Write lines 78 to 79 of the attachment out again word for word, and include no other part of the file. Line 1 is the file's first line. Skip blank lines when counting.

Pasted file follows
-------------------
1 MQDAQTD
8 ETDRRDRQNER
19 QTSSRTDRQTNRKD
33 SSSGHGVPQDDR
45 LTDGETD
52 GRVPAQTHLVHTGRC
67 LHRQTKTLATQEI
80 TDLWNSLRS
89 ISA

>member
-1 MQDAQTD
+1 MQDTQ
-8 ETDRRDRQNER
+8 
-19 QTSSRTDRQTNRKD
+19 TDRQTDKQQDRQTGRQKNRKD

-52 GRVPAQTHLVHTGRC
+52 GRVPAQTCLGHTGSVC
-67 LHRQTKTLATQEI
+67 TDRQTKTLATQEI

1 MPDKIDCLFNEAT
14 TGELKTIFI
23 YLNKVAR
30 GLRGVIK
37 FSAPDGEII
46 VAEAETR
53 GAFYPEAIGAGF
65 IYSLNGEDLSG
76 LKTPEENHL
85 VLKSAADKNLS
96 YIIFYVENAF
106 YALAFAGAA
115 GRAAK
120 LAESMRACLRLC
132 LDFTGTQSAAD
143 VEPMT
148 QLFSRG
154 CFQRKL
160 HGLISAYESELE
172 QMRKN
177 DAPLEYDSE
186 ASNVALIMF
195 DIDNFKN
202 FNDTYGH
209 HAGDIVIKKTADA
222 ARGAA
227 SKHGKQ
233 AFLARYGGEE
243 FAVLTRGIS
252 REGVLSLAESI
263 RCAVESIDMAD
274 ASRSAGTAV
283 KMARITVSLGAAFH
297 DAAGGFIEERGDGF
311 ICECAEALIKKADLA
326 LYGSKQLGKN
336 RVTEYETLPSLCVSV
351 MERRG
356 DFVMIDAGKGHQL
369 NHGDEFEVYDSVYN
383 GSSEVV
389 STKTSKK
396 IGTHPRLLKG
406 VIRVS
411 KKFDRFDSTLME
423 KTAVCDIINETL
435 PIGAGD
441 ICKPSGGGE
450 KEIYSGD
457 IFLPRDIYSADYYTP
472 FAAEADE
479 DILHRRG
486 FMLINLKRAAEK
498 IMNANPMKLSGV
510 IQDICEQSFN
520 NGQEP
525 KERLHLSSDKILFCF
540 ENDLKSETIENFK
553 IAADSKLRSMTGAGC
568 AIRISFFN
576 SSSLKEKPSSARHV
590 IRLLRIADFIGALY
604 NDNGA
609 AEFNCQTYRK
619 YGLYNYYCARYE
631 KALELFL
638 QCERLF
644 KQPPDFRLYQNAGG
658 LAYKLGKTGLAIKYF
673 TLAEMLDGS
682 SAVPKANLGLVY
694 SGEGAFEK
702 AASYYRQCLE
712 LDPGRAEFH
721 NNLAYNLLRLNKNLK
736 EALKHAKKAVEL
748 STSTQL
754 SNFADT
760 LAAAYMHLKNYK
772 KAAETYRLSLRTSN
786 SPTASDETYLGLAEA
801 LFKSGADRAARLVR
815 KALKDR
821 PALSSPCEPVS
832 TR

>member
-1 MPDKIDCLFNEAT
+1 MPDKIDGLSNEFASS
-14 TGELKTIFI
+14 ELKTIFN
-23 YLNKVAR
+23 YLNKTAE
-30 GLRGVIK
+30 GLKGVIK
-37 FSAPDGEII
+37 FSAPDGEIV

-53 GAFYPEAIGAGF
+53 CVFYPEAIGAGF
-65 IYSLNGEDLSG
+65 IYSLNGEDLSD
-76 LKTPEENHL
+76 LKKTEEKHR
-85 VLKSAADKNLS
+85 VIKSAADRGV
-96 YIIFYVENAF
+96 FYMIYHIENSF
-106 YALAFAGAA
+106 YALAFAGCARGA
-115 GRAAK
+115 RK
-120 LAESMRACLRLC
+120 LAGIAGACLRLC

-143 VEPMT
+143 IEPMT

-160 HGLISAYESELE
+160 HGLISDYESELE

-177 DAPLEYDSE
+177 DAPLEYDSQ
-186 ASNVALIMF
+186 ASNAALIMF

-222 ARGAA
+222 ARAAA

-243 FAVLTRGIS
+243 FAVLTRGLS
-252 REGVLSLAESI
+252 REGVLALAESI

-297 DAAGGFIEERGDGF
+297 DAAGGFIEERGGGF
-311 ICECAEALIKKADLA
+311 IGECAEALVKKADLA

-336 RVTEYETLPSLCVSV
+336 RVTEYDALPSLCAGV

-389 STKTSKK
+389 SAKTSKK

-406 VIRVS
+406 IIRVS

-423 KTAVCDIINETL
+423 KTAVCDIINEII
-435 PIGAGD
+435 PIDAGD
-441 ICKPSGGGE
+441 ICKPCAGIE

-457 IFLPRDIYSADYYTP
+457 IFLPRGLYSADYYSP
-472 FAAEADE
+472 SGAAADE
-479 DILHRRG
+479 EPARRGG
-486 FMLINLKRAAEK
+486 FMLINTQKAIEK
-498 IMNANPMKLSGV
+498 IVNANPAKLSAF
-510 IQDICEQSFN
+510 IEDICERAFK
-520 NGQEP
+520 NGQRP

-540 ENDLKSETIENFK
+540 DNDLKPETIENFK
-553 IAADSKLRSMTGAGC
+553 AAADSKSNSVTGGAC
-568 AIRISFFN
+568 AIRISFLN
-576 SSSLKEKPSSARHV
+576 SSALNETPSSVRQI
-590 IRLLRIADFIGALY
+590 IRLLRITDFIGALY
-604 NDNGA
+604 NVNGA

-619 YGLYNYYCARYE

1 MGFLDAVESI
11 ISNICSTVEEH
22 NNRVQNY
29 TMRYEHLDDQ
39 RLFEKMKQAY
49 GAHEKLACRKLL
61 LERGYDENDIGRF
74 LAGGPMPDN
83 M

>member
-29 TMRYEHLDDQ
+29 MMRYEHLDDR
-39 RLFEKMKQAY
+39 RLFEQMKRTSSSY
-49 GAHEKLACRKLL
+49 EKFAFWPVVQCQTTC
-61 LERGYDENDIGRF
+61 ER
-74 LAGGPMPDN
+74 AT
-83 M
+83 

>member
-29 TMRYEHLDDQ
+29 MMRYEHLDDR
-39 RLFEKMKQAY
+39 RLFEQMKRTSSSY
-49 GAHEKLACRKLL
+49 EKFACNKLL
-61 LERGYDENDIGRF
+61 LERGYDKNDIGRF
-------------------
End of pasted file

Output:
540 ENDLKSETIENFK
553 IAADSKLRSMTGAGC